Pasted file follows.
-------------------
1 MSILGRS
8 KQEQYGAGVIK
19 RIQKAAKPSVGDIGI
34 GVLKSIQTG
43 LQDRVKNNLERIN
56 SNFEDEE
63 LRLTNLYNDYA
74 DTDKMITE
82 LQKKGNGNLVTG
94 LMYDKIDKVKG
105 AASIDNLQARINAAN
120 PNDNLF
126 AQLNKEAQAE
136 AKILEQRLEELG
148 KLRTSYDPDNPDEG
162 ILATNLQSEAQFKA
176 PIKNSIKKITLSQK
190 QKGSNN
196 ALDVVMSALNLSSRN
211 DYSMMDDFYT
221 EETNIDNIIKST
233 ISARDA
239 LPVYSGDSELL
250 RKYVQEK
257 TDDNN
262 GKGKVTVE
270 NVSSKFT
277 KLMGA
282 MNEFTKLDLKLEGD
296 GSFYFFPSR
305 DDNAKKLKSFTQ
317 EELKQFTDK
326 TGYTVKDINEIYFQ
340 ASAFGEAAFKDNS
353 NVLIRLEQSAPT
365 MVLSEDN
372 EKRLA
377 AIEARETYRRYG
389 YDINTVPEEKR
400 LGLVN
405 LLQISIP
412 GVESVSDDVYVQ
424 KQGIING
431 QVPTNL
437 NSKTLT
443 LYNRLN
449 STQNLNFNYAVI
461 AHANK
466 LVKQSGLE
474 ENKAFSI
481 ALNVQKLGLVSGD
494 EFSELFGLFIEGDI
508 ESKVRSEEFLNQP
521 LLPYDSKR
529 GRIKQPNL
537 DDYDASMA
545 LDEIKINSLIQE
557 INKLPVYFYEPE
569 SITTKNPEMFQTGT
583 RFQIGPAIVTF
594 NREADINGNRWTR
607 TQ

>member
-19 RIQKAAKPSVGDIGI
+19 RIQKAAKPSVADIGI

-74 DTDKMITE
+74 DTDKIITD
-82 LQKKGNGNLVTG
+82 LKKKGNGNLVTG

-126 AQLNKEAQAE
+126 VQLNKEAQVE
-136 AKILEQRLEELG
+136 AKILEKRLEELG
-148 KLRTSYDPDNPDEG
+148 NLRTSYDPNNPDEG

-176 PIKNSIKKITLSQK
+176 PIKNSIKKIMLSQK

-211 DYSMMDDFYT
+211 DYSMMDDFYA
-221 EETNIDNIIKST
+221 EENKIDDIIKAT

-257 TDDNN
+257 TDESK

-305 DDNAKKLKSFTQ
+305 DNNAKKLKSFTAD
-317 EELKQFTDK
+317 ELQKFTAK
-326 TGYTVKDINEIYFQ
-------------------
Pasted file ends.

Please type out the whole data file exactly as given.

1 MSILGRS
8 KQEQYGAGVIK
19 RIQKAAKPSVGDIGI
34 GVLKSIQTG
43 LQDRVKNNLERIN
56 SNFEDEE
63 LRLTNLYNDYA
74 DTDKMITE
82 LQKKGNGNLVTG
94 LMYDKIDKVKG
105 AASIDNLQARINAAN
120 PNDNLF
126 AQLNKEAQAE
136 AKILEQRLEELG
148 KLRTSYDPDNPDEG
162 ILATNLQSEAQFKA
176 PIKNSIKKITLSQK
190 QKGSNN
196 ALDVVMSALNLSSRN
211 DYSMMDDFYT
221 EETNIDNIIKST
233 ISARDA
239 LPVYSGDSELL
250 RKYVQEK
257 TDDNN
262 GKGKVTVE
270 NVSSKFT
277 KLMGA
282 MNEFTKLDLKLEGD
296 GSFYFFPSR
305 DDNAKKLKSFTQ
317 EELKQFTDK
326 TGYTVKDINEIYFQ
340 ASAFGEAAFKDNS
353 NVLIRLEQSAPT
365 MVLSEDN
372 EKRLA
377 AIEARETYRRYG
389 YDINTVPEEKR
400 LGLVN
405 LLQISIP
412 GVESVSDDVYVQ
424 KQGIING
431 QVPTNL
437 NSKTLT
443 LYNRLN
449 STQNLNFNYAVI
461 AHANK
466 LVKQSGLE
474 ENKAFSI
481 ALNVQKLGLVSGD
494 EFSELFGLFIEGDI
508 ESKVRSEEFLNQP
521 LLPYDSKR
529 GRIKQPNL
537 DDYDASMA
545 LDEIKINSLIQE
557 INKLPVYFYEPE
569 SITTKNPEMFQTGT
583 RFQIGPAIVTF
594 NREADINGNRWTR
607 TQ

>member
-19 RIQKAAKPSVGDIGI
+19 RIQKAAKPSVADIGI

-74 DTDKMITE
+74 DTDKIITD
-82 LQKKGNGNLVTG
+82 LKKKGNGNLVTG

-126 AQLNKEAQAE
+126 VQLNKEAQVE
-136 AKILEQRLEELG
+136 AKILEKRLEELG
-148 KLRTSYDPDNPDEG
+148 NLRTSYDPNNPDEG

-176 PIKNSIKKITLSQK
+176 PIKNSIKKIMLSQK

-211 DYSMMDDFYT
+211 DYSMMDDFYA
-221 EETNIDNIIKST
+221 EENKIDDIIKAT

-257 TDDNN
+257 TDESK

-305 DDNAKKLKSFTQ
+305 DNNAKKLKSFTAD
-317 EELKQFTDK
+317 ELQKFTAK
-326 TGYTVKDINEIYFQ